New Study Finds Yoga Reduces Chronic Inflammation

Yoga Pose to Reduce Chronic Inflammation

Poor diet, excess weight, and stress are three common struggles for Americans, all of which can cause and exacerbate inflammation. While the heat, pain, redness, and swelling caused by acute inflammation is an essential part of our biological response to fighting off disease and healing our body, when inflammation becomes chronic, it becomes harmful rather than helpful. Chronic inflammation can result in eventual cellular destruction and cause inflammatory disorders and non-infectious diseases. Happily, there are exciting new ways to alleviate chronic inflammation—a recent study has shown that a daily yoga and meditation practice may be effective at lowering chronic inflammation as well as helping with depression, anxiety, and physical complaints.

A recent study published in Frontiers in Human Neuroscience showed that regular practice of yoga and meditation may alter the body’s biochemical markers of inflammation. These biochemical changes also correlate to improved emotional regulation, decreases in anxiety, stress levels, and depression as well as increases in mindfulness and overall well-being.

The study comprised a small group of 38 subjects who participated in a three-month yoga and meditation retreat. The retreat included a daily practice of yoga postures, kriyas, pranayama, and seated meditations. Participants learned three types of traditional yogic meditations (Samyama, Shoonya and Linga sanchalana) and practiced for 1-2 hours a day. They also practiced 1-2 hours of hatha yoga poses and about one hour of mantra chanting each day.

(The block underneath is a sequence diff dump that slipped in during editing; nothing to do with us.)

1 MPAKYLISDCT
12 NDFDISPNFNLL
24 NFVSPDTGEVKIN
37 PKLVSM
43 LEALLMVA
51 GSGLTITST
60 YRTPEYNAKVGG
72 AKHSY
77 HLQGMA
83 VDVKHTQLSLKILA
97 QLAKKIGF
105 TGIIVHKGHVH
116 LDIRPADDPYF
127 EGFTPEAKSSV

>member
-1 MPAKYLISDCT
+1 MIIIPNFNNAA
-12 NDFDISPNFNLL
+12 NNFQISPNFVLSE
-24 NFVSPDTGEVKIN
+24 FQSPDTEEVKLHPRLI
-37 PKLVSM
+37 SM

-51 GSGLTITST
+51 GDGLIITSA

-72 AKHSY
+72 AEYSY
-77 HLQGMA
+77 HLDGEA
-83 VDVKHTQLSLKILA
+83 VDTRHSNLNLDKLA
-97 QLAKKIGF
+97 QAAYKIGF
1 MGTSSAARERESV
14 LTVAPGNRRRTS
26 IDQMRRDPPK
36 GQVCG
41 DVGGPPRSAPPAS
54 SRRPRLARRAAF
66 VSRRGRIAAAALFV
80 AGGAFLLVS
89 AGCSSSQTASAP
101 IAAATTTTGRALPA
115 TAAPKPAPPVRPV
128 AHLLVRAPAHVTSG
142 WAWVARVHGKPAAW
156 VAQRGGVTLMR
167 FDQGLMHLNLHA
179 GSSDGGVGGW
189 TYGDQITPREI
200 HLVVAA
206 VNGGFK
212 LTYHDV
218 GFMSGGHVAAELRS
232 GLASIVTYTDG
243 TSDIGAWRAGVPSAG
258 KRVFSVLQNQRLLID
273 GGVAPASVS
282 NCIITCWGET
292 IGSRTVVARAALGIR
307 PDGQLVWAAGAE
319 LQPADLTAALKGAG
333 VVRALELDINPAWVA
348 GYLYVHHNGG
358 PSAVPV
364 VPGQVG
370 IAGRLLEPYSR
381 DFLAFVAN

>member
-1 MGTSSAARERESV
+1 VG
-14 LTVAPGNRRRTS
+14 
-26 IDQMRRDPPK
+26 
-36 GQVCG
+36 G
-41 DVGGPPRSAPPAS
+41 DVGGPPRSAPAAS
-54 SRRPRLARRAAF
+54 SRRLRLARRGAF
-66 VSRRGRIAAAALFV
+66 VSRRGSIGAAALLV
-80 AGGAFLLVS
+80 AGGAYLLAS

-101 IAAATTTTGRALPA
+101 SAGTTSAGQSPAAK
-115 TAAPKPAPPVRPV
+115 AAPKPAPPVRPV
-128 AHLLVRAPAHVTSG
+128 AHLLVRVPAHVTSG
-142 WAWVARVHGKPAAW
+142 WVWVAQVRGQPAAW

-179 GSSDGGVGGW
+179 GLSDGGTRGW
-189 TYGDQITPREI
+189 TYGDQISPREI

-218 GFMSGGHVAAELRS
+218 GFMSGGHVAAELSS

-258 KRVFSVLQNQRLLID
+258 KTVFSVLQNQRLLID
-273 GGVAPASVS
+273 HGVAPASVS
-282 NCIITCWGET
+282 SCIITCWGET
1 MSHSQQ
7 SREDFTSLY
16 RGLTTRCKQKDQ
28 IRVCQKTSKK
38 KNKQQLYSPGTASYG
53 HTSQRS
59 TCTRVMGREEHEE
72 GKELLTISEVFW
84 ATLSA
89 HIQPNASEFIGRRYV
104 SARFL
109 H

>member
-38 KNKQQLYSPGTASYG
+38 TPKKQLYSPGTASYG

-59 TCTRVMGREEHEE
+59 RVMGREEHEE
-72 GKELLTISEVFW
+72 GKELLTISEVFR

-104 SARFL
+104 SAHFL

Before beginning the retreat, participants gave samples of their blood and saliva to measure control levels of biological stress and inflammatory factors (brain-derived neurotrophic factor or BDNF), inflammatory cytokines and circadian salivary cortisol levels). Participants also completed three psychometric questionnaires. After the retreat, these tests and questionnaires were repeated to detect any measurable differences.

While there were some mixed and unexpected results, the study did find a significant three-fold increase in BDNF plasma levels, which inversely correlated with participants’ self-reported anxiety levels. Further, the participants showed improvements in psychological functioning, neurotrophic pathways, HPA axis activity, and inflammatory pathway signaling. These measurements correlate to enhanced stress resilience and an overall sense of well-being. The study participants gained significant improvements in depression, anxiety, physical complaints, increases in mindfulness, and a small but significant decrease in BMI.

While these results are promising, this study did not include a standard control group which makes it difficult to form firm conclusions and correlations. This also makes it impossible to rule out the effects of other factors present in the retreat setting (i.e., social dynamics, yogic diet, ashram environment, and studying under a revered spiritual teacher). As most do not have the luxury to spend 4-5 hours each day practicing yoga and meditation, it would also be helpful to see if shorter practice times yield similar results. Even with these caveats, this fascinating study sheds new light on the biochemical and healing effects that can be activated through yoga, pranayama, meditation, and chanting.

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